Once the cane is harvested, it is transported to the mill, where it must be milled immediately to avoid dehydration and deterioration of the sugars.

At the mill, the canes are washed and cut to facilitate juice extraction. After the first grinding, a small amount of water is added to facilitate subsequent juice extractions.

The greenish-colored cane juice is filtered to eliminate residues. It is then heated and passed to evaporators to remove excess water. After boiling, a dark liquid called light molasses or honey is produced. In the second boiling, the molasses is already darker and thicker. After the third boiling, the molasses “blackstrap molasses” is obtained, which is the material from which industrial rum is made.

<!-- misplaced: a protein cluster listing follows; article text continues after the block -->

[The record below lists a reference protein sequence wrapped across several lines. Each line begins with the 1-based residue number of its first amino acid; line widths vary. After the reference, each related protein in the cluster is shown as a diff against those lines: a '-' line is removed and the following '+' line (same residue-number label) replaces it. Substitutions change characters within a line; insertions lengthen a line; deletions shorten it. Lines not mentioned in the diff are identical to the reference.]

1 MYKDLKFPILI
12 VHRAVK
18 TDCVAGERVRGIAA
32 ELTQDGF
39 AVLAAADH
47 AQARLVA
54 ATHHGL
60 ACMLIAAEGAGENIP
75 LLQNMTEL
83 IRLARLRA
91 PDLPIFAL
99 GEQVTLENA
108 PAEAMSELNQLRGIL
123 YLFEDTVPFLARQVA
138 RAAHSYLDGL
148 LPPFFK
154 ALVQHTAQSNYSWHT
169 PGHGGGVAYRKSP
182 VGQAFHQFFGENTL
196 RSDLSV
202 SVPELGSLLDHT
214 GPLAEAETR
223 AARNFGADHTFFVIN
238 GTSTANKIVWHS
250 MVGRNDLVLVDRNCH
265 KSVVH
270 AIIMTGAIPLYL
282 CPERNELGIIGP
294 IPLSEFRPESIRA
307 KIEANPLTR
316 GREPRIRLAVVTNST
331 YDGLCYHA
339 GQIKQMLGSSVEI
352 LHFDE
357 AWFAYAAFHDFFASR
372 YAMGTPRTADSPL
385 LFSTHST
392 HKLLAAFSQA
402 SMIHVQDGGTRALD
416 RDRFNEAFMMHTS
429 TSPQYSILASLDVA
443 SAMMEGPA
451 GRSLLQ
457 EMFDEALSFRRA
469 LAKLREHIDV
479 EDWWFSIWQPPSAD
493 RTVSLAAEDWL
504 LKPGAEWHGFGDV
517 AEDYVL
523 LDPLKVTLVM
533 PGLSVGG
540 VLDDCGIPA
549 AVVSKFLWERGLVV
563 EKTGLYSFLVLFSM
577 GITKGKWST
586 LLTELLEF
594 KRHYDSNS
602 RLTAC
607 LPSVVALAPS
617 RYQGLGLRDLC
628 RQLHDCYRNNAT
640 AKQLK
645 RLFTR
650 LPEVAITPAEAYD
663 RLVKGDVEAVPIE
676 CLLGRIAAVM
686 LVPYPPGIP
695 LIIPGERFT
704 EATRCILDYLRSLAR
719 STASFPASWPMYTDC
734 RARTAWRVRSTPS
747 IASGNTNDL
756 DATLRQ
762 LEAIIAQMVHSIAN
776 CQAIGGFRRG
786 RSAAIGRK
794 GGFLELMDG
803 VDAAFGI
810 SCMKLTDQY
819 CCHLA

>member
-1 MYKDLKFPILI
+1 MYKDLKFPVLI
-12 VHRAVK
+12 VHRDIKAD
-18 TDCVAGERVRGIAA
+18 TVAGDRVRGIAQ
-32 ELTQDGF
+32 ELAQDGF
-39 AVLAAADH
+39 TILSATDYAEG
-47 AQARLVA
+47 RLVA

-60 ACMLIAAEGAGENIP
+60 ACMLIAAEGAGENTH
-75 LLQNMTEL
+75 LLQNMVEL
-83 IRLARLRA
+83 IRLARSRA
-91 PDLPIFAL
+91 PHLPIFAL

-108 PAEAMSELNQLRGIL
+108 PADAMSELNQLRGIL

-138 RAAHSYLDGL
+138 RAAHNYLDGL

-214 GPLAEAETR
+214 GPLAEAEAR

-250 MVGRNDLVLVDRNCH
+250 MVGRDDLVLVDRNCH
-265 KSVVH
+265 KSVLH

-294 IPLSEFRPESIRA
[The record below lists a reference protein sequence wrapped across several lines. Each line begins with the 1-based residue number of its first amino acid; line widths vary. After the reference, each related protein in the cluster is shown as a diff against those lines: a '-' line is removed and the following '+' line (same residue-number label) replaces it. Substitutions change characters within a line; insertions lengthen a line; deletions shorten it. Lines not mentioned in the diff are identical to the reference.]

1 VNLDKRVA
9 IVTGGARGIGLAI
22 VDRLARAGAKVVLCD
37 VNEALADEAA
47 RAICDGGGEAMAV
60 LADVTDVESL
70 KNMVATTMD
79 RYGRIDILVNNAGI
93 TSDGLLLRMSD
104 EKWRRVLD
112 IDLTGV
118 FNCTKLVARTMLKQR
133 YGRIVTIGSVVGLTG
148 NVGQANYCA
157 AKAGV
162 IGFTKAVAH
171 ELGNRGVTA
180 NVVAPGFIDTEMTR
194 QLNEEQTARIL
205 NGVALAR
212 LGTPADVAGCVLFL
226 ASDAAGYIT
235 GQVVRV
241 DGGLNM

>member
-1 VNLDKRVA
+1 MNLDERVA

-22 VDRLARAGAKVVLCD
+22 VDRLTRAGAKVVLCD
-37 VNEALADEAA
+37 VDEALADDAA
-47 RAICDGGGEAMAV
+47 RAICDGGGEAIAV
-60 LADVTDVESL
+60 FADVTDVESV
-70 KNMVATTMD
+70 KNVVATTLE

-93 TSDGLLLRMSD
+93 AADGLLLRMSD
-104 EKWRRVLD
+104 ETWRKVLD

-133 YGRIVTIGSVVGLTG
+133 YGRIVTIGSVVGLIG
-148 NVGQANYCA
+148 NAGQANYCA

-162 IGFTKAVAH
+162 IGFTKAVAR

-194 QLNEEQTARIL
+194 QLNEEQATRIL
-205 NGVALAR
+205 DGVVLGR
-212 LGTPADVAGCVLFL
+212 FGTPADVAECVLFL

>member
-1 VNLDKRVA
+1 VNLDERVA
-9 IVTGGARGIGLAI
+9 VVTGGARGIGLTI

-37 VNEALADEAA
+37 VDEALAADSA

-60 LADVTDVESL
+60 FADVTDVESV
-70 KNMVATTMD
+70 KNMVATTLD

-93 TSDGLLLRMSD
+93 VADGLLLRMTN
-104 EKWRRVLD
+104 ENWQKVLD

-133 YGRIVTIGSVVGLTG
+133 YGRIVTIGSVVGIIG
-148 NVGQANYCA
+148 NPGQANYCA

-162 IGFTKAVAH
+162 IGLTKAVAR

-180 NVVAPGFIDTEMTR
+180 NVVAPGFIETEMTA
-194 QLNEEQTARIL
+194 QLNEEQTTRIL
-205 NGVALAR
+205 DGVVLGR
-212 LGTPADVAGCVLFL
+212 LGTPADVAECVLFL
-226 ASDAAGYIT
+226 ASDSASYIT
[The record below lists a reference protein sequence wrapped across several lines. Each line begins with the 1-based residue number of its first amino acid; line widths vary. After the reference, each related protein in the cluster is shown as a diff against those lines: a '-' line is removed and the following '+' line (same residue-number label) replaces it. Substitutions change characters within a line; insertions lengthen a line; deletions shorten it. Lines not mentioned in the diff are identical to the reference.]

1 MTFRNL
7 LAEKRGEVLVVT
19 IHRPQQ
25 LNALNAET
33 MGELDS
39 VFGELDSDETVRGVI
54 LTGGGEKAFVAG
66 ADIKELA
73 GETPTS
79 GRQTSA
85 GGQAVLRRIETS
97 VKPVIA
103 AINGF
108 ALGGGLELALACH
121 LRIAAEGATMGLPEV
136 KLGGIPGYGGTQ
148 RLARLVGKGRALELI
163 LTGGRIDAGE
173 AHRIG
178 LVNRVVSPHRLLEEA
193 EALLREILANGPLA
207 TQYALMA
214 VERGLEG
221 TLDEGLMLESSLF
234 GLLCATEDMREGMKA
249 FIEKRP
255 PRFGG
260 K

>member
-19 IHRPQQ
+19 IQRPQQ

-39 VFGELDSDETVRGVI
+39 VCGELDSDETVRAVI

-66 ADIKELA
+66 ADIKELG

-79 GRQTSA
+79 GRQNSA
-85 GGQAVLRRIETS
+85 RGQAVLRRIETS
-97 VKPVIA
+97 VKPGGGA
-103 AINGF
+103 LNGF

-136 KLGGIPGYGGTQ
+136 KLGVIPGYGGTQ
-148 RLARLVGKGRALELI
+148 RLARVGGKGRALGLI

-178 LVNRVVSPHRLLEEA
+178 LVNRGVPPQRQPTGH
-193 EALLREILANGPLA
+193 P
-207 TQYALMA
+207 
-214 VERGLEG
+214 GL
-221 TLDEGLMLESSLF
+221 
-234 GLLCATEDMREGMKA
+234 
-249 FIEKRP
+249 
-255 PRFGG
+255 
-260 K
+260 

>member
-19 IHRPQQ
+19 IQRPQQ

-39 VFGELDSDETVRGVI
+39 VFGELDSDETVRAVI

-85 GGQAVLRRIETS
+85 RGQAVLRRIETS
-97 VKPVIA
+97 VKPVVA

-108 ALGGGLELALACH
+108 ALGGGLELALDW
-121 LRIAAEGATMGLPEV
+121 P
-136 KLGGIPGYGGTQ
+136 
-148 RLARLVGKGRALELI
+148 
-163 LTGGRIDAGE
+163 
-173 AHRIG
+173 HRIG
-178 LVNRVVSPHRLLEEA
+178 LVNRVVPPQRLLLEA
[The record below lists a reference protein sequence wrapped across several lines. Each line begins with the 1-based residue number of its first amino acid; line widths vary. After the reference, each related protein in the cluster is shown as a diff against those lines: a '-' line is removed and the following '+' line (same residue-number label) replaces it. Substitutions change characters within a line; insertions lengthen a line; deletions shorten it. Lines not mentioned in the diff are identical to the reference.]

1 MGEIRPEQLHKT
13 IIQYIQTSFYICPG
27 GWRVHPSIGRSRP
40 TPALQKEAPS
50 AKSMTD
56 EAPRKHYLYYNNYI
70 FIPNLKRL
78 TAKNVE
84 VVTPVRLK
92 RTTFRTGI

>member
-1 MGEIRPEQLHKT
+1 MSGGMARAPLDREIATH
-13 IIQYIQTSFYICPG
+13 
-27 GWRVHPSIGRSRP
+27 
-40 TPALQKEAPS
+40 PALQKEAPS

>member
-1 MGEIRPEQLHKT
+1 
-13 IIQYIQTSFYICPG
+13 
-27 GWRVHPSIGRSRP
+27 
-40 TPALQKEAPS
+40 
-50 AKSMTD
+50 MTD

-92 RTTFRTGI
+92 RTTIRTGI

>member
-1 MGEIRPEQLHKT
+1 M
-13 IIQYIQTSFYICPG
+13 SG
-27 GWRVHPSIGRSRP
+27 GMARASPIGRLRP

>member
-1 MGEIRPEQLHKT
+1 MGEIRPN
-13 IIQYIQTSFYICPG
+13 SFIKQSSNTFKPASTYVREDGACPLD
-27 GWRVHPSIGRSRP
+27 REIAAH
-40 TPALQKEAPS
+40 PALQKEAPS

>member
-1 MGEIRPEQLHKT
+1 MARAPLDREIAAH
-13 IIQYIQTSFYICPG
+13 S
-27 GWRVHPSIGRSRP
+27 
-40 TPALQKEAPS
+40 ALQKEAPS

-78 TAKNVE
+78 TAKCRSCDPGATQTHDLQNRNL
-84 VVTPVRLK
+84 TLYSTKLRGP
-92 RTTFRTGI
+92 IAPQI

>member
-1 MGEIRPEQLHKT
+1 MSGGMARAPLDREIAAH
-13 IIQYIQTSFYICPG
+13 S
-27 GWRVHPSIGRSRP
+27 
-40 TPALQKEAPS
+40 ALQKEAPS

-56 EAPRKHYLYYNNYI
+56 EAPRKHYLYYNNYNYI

For fermentation, the molasses is diluted with high quality water and improved yeast strains are added to help develop the different characteristics. After a fermentation period of 2 to 5 days, an alcoholic liquid is obtained, which is the must or cane wine.

Distillation consists of separating the alcohol from the water. The second objective of this process is to eliminate undesirable flavor agents, impurities and acids; at the same time the desirable ones are maintained.

The methods used are: still and continuous column distillation. In both the principle is that when the wort is heated, the alcohol evaporates at a lower temperature than the water and these vapors are collected and condensed to originate the liquor.

The distillation in stills produces a stronger rum and the continuous distillation in columns produces a lighter rum.


Rum is mentioned for the first time in documents from Barbados in the middle of the 17th century. It was called “Kill-devil”.